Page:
NEW HAVEN, Conn. -- Team Maryland is coming home today from the 1995 Special Olympics World Games with 31 medals and a lifetime of memories.
The Olympic flame was extinguished yesterday during closing ceremonies at the Yale Bowl. However, the highly successful Games -- which featured a record 7,200 athletes (including 57 from Maryland) with mental retardation from 140 countries -- were overshadowed because a Special Olympian from Nepal is believed to have drowned.
Soccer player Ramesh Mali, 21, was last seen Thursday swimming with fellow members of the Nepalese delegation at a state park in Madison. A massive rescue effort off the shores of Long Island Sound failed to find him.
The loss of Mali was on the minds of many during the final days of the World Games, which are held every four years.
Despite the somber mood, the Games went on and were capped by an impressive showing by Team Maryland's power lifters, who picked up 12 medals.
Power lifter Gary Scott, 24, of Baltimore won three medals, including a gold in the bench press (147.5 pounds), a silver in the dead lift (297.5 pounds) and a gold for the best combined weight of the two lifts (445 pounds).
Mario Washington, 21, of Pocomoke City won gold medals in the bench press (198.25 pounds), dead lift (385.75 pounds) and combined weight of the two lifts (584 pounds).
James Walters, 33, of Salisbury won a gold medal in the dead lift (429 pounds), a silver in the bench press (203.75 pounds) and a gold in the combined (632.75 pounds).
Byron Taylor, 19, of Pocomoke City won silver medals in the bench press (187.25 pounds), dead lift (308.5 pounds) and combined (495.75 pounds).
(The power lifters compete in divisions according to size and strength, resulting in multiple medals awarded in the same categories).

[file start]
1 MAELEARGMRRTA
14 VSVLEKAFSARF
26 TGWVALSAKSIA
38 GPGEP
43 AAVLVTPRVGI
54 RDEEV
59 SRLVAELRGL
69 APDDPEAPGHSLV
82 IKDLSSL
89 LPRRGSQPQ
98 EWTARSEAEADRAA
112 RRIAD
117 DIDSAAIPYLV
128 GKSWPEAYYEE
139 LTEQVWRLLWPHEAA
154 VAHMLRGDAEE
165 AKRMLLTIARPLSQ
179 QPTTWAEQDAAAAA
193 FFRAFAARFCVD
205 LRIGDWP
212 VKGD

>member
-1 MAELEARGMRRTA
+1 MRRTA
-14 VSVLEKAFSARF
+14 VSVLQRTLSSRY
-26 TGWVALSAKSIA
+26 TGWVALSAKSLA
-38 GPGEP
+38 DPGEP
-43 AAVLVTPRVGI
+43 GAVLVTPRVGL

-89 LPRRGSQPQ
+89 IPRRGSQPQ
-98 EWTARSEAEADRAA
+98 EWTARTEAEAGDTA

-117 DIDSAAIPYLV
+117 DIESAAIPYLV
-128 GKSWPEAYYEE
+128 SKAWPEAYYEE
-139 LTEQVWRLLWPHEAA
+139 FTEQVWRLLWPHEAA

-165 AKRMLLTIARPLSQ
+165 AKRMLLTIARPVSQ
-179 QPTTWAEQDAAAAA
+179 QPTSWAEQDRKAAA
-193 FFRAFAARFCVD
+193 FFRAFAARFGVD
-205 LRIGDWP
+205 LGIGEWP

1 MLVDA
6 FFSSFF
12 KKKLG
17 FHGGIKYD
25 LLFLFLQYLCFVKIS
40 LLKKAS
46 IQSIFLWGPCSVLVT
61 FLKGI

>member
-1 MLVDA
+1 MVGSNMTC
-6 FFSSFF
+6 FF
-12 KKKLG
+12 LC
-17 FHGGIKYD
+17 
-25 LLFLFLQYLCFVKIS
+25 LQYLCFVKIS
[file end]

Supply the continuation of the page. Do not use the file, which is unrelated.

Walters said he was especially pumped up for his lifts after getting some pointers from Arnold Schwarzenegger, who stopped by the power lifting center earlier in the week.
"The weights are very heavy," Walters said. "But you just have to put your mind to it. And you have to talk to the weights and tell them to 'get up.' "
Other Team Maryland medal winners included:
* Swimming: Timothy Moody, 16, of Ridgely won a gold in the 25-meter backstroke (44.12 seconds); Paul Day, 20, of Annapolis won a silver in the 200-meter freestyle (3:12.47); and the relay team of David Blitz, 16, of Smithsburg, Day, Moody and Terri Lynn Morris, 16, of Nanjemoy won a bronze in the 4-by-100 meter freestyle (8:07.64).
* Bowling: Stephanie Craven, 20, of Waldorf won a bronze. Overall, Team Maryland finished fourth.
* Equestrian: Janice Allen, 36, of Wheaton won a silver in the English equitation; Amy Dietrich, 19, of Sykesville won a bronze in English equitation and Jermaine Jenkins, 16, of St. Michael's won a bronze in the English equitation.
* Sailing: Valerie Reed, 18, of Snow Hill won a gold; Billy Church, 32, of Havre de Grace won a silver; Jamie Ondrick, 19, of Port Deposit won a silver; Maria Jarvis, 19, of Aberdeen won a bronze, and Andy Rickard, 21, of Arnold won a bronze.
* Soccer: Team Maryland's soccer team from St. Mary's finished fourth.
* Track and field: Tico Clawson, 17, of Baltimore won gold medals in the 100-meter -- (11.77 seconds) and the 200-meter -- (23.28 seconds); Wanda Morgan, 13, of St. Mary's County won a gold medal in the softball throw (8.75 meters); James Downs, 13, of Abell won silver medals in the 100-meter -- (16.93 seconds) and the running long jump (2.75 meters); Brian Fultz, 16, of Baltimore won a silver in the 200-meter -- (26.82 seconds); Preston Perkins, 36, of Baltimore won a silver in the 800-meter run and Eric Clingerman, 19, of Frederick won a bronze in the 30-meter wheelchair race (26.85 seconds).
While the athletes are happy to take home medals, the Special Olympics is more about competing than winning. Those who do not place in the top three receive ribbons.
"Everyone who participated in the Games will take home something," said Team Maryland spokeswoman Miriam Weinstein. "In the end, we are all winners."